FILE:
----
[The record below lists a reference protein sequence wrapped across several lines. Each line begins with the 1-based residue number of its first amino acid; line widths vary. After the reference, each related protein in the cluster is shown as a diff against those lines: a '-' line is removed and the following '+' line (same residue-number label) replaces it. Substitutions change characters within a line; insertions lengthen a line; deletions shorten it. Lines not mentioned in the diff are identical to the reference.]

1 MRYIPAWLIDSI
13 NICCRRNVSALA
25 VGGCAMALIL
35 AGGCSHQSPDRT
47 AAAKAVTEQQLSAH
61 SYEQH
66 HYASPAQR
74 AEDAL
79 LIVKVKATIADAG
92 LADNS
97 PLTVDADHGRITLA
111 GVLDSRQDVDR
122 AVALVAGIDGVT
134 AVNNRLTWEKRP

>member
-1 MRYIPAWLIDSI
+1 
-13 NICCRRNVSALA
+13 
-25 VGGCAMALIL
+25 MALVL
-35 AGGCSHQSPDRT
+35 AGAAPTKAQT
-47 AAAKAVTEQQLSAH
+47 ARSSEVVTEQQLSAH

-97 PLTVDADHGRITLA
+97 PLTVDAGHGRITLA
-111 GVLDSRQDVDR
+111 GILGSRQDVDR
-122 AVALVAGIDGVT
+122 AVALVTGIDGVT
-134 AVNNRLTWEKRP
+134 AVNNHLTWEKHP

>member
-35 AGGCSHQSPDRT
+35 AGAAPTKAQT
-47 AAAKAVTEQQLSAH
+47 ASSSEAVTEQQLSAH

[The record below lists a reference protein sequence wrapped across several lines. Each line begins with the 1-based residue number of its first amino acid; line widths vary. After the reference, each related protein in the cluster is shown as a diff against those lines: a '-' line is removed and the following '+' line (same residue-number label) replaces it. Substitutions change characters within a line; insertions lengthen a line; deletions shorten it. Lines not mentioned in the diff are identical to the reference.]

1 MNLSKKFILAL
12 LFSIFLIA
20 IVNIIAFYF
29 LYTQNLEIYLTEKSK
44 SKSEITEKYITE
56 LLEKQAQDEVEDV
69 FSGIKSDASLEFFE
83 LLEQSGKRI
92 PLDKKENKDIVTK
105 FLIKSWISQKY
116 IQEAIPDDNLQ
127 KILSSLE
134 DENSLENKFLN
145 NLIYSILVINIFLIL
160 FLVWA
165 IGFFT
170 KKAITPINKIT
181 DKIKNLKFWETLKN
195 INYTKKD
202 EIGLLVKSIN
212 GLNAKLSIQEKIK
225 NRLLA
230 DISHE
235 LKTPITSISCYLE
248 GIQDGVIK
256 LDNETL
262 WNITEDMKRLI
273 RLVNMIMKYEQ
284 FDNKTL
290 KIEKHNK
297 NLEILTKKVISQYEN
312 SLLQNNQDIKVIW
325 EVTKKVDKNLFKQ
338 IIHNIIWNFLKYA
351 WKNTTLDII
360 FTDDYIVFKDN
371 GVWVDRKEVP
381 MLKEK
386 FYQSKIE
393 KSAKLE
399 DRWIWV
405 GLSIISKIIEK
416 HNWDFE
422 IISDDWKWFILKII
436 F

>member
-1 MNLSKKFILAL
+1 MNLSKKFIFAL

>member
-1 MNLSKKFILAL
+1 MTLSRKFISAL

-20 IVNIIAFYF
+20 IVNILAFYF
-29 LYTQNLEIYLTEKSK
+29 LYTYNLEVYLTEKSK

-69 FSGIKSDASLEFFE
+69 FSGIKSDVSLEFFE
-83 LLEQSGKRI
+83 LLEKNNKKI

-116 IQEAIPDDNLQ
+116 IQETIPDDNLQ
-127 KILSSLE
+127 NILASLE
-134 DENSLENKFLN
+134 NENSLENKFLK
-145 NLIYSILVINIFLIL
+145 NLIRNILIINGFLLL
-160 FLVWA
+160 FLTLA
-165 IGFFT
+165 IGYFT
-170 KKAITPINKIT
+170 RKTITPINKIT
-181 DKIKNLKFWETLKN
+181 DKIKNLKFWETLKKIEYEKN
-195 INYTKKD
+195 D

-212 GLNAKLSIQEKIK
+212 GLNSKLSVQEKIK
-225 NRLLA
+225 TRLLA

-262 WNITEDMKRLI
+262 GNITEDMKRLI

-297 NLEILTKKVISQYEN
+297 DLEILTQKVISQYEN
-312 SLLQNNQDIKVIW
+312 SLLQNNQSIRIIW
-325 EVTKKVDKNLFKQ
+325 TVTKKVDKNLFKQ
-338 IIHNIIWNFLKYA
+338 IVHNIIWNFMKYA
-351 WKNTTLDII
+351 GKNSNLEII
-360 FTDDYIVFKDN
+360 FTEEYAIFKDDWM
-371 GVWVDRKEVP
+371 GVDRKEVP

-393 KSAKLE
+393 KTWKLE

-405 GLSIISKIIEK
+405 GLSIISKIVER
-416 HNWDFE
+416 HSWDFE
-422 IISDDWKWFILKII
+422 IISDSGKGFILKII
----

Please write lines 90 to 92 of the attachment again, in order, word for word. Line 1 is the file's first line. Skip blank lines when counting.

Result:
-1 MNLSKKFILAL
+1 MTLSRKFISAL

-20 IVNIIAFYF